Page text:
Impact Publications : AirCargo_244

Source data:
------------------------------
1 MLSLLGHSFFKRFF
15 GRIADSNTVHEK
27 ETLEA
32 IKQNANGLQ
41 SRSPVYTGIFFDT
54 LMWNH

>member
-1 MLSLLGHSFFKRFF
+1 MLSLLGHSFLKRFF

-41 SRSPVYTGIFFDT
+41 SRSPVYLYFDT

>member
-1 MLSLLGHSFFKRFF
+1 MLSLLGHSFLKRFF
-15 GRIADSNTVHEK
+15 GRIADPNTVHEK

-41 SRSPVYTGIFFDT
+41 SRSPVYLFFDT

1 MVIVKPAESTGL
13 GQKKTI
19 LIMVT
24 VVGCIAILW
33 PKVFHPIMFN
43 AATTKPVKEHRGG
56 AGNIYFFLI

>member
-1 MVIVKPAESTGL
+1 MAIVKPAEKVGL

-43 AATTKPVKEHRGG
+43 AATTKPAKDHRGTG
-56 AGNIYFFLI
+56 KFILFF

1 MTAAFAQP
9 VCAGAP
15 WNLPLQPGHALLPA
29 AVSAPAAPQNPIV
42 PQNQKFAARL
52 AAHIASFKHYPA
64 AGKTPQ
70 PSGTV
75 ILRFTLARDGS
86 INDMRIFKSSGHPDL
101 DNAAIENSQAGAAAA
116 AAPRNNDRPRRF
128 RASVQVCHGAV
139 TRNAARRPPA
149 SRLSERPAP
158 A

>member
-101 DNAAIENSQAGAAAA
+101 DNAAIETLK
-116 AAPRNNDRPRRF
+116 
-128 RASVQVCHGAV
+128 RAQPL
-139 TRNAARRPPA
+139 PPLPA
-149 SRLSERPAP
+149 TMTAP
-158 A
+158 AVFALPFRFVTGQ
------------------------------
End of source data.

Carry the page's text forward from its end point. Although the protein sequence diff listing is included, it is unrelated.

Page 8 • AirCArgo AsiA-PACifiC • AUG-SEPT 2016 ASIA-PACIFIC Print Post APProvAl PP665002/00123 AirCargo Asia-Pacific is published by imPAct PublicAtions Abn no 70 257 512 639 54 Harborne Street, Wembley WA 6014 Australia. PO Box 1035, West Perth WA 6872. Tel: (08) 9382 8388 Email: firstname.lastname@example.org www.aircargo-ap.com.au or www.impactpub.com.au/aircargo Proprietors: Chris Hurd, Sofia Hurd. Managing Editor: Chris Hurd. Email: email@example.com Editor: Jack Handley Editorial Contributors: Kelvin King, Advertising Director: Sofia Hurd Business Development: Sandra Lewington. Contributors in: ■ NEW ZEALAND & SOUTH PACIFIC ■ sinGAPorE ■ us/CANADA ■ HONG KONG ■ UK/EUROPE ■ INDONESIA All Advertising enquiries to Australia Tel: +61 8 9382 8388 Email: firstname.lastname@example.org AirCargo magazine is published as a digital magazine six times a year and is emailed in pdf to subscribers as well as available to be read in flipbook format at the AirCargo web site. It is supported by a daily website and weekly e-news. People wishing to subscribe should go to the website at www.impactpub.com.au/air- cargo and click on the blue box. © Impact Publications Western Australia 2016. All rights reserved in all countries. No part of this publication may be reproduced by any means whatsoever without the written permis- sion of the publishers. Views and opinions expressed in AirCargo Asia-Pacific do not necessarily reflect those of the management. All rates and schedules in editorial or advertisements are correct at time of going to press but are subject to change without notice. DISCLAIMER The information contained in this magazine has been compiled by AirCargo Asia-Pacific. Any commentary, opinion, projection, prediction or conclusion made by AirCargo Asia-Pacific or quoted by it from any of the sources is published in good faith to stimulate independent investigation by the reader of the matters canvassed. The reader should not rely (or invite others to rely) upon the contents of this publication as a basis for taking or refraining from any action, or rearrangement of their affairs (financial or otherwise). And AirCargo Asia-Pacific and its contributors, shall not be liable for any economic or other loss or damage suffered by any person as a result of such reliance. Equine FIFO: ‘Shuttle’ stallions aid economy SPRING means headlines for horse racing in Australasia: The Melbourne Cup and many other major events that showcase the local thorough- bred industry while also drawing contenders from around the world. Some of those were born in Australia thanks to what has become referred to in recent years as shuttle stal- lions, a sort of equine FIFO contingent. They are contributing solidly to air cargo tonnage, just as their racing coun- terparts do throughout the year. This year’s shuttle stallions have been in quarantine awaiting the September 1 season start when they can get into productive action with receptive mares. For the first time they have been using the inte- grated quarantine facility at Mickleham near Melbourne. As we reported earlier, this complex delivers a degree of luxury as well as professional biosecurity measures. The elite shuttle stallions probably expect no less, even if they can’t readily comment. Among the initial Mickleham quar- antine graduates is Americain, the 2010 Melbourne Cup winner who was freighted in from his US base. With him was Fastnet Rock, Australi- an-born and now Ireland-based who has sired 23 group 1 winners to date. Another Aussie, Exceed and Excel who nowadays calls UK home, has lived up to his name with 10 group 1 winners so far. If all goes well they and their FIFO colleagues will be adding more triumphs in years to come. “Fly-in fly-out stallions are vitally important to our horse breeding industry and breeders pay handsome- ly for the genes of their preferred stallions,” said Barnaby Joyce, minister for Agriculture and deputy pm. Americain, shuttle stallion Horse quarantine area, Mickleham PEQ “Strict quarantine measures also enable Australian stallions to shuttle to Europe and North America to cover mares in the northern hemisphere breeding season from February to May, then return home.” Joyce noted that “thoroughbred racing is one of Australia’s most-at- tended spectator sports, employing thousands of people and making a significant contribution to the econ- omy. It is important that breeders can safely bring in new genetics to improve bloodlines in Australia. “Without our strong biosecurity system, these horses would never be able to offer their breeding services here in Australia.” The air cargo industry contributes heavily to this success story, too.